All Articles Leadership Strategy Where associations are failing and how they can succeed

Where associations are failing and how they can succeed

How will your team huddle up, plan levels of constituent value, avoid costly pitfalls and ultimately rise above direct competitors?

4 min read


It is no secret that associations, member-based organizations and nonprofit boards are facing fundraising challenges. Direct and indirect competition in the publicly financed marketplace is considerable.

What is being lost in the modern scramble for fiscal sustenance is improving the experience and recognition that guests and sponsors deserve for their patronage going forward.

There are four pillars to envisioning, funding and achieving any organization’s agenda:

  1. Loyal, paying members.
  2. Devout, content-reading constituents.
  3. Eager butts in seats.
  4. Cascading revenue or donations.

My firm is an expert in turnaround management and strategic communications value. In my 20 years of experience, there are five recurring failures as to the reason some associations, nonprofits and even political organizations lose fiscal steam in a highly resource-divided economy:

  1. Failure to recognize members, sponsors and donors well enough.
  2. Failure to provide approved inducement that warms hearts, minds and souls of diverse constituents well enough.
  3. Failure to prove that your “financial house” is in solid, ethical order.
  4. Failure to earn national editorial coverage among direct and indirect competitors.
  5. Failure to translate, transmit and train full understanding of your organization’s mission to multiple tiers of potential members and donors well enough.

A private-sector client came to us, enraged. The nonprofit it had sponsored for years routinely failed to include its logo on all event material, pronounce key executives’ names correctly and deliver a critical announcement before a client-sponsored keynote. The executive director casually apologized, cited short staff and enjoyed another cocktail whilst earning a $250,000 annual salary. Unhelpful.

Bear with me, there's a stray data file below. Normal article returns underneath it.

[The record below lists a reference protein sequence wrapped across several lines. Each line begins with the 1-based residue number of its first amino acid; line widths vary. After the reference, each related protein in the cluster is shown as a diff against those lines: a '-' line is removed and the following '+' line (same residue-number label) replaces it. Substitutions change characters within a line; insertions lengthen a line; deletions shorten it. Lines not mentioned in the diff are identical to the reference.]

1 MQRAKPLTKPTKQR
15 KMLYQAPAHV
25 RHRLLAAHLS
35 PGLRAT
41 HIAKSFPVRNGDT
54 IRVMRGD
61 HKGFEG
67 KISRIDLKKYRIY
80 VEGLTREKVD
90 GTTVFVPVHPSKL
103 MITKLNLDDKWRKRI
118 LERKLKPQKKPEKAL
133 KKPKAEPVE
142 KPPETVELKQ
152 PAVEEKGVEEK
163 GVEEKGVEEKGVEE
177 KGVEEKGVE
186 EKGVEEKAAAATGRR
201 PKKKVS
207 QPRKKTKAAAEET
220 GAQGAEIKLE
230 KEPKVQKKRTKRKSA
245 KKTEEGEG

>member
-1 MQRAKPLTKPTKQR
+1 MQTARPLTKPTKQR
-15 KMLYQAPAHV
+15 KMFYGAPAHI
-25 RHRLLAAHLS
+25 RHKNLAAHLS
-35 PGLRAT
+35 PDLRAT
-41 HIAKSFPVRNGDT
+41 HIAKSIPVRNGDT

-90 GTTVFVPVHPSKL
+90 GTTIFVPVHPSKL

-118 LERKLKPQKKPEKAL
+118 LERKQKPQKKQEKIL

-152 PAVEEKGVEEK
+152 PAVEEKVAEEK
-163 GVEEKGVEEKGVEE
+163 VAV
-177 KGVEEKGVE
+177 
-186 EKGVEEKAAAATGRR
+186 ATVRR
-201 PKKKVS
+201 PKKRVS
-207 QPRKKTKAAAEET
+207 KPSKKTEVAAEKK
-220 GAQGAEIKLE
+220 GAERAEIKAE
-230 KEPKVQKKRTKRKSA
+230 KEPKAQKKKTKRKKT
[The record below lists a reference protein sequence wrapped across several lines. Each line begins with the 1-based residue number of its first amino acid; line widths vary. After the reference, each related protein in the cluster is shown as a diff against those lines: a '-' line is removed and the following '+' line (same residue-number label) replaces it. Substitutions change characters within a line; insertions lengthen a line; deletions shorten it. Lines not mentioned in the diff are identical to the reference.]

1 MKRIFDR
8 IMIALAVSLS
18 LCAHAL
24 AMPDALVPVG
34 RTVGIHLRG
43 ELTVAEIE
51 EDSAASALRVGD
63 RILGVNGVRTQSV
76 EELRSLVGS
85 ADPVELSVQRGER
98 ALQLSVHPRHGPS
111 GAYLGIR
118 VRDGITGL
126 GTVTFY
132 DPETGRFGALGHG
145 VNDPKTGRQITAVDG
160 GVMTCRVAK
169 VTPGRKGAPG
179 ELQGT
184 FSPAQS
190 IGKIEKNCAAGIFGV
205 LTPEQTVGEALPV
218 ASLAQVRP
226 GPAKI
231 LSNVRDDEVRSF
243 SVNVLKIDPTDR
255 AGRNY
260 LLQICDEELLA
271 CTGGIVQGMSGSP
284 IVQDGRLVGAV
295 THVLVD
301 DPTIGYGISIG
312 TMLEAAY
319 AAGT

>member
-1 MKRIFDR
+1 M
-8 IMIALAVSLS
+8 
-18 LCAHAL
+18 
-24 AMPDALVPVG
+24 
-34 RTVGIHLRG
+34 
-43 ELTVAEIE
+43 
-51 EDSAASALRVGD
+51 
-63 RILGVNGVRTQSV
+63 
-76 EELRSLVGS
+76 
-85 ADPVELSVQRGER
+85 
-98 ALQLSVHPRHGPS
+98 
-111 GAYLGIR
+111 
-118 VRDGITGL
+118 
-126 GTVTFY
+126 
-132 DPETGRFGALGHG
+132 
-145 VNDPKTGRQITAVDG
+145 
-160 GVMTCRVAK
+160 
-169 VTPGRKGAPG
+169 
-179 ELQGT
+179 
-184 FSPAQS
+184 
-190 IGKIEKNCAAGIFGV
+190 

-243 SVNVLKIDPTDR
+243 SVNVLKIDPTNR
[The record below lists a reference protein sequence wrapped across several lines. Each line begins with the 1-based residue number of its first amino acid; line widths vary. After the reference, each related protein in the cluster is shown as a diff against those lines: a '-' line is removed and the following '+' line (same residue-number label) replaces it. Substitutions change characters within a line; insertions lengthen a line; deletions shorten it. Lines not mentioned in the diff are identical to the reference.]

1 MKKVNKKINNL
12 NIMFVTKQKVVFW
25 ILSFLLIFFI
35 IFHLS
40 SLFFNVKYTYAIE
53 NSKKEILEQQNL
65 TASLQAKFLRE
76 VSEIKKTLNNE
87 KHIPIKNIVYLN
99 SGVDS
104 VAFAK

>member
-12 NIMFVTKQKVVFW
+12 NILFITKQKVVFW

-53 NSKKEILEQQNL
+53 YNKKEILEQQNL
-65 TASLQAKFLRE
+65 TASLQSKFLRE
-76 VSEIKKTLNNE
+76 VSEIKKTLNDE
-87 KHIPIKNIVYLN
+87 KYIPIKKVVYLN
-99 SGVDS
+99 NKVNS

How can these four pillars and five failures be tackled once and for all? Four steps:

  1. Engage these pillars and failures simultaneously –– as a committed team. This approach might seem overwhelming at first, yet it’s extremely effective on day one if exhausted fully.
  2. Map out a custom workflow, and assign new levels of staff responsibility, especially during crunch time. When pressure mounts, critical details begin to suffer, and sponsors become underwhelmed. Detailed, living, breathing action is essential.
  3. Measure results and improve constituent benefit, qualitatively. Utilizing an outside moderator, engage a focus group after each event to install improved results using a round-table format.
  4. Earn national, well-respected editorial coverage for your organization. Informative national news earns your organization interested constituents by explaining your mission and accomplishments. National publicity also skyrockets your organization’s search engine optimization results.

Quick case study: Over three years, our firm persuaded hundreds of South Carolina for-profit companies, business leaders and community organizations to reach out nationally, earning tangible journalistic exposure beyond state borders. One such public relations project urged privately held South Carolina companies to apply to Inc. magazine’s annual fastest-growing 500 and 5,000 list. Three years ago, zero South Carolina companies made the list. Last year, more than 40 did. In an entrepreneurial yet “marketing-stubborn” region, results of proactively reaching out nationally have been vibrant and progressive for the state’s public- and private-sector economies.

Developing media content that editors are interested in publishing nationally requires working smarter and thinking outside every old box. The end goal is to improve strategic DNA and technical media DNA and to communicate your overall brand integrity to all constituents more carefully.

Fundraising prowess amid direct and indirect competition requires a more segmented strategy. At the end of the day, members and donors expect to know that your organization cares about them and their contribution.

How will your team huddle up, plan levels of constituent value, avoid costly pitfalls and ultimately rise above direct competitors?


Baron Christopher Hanson is the principal and lead strategist at RedBaron Advisors in Charleston, S.C., and Palm Beach, Fla. A former rugby player, Harvard graduate, and expert on workplace and small-business turnarounds, Hanson has written for Harvard Business Review and SmartBrief considerably. He can be reached for consulting roles and speaking gigs via e-mail or over Twitter @RBC_ThinkTank.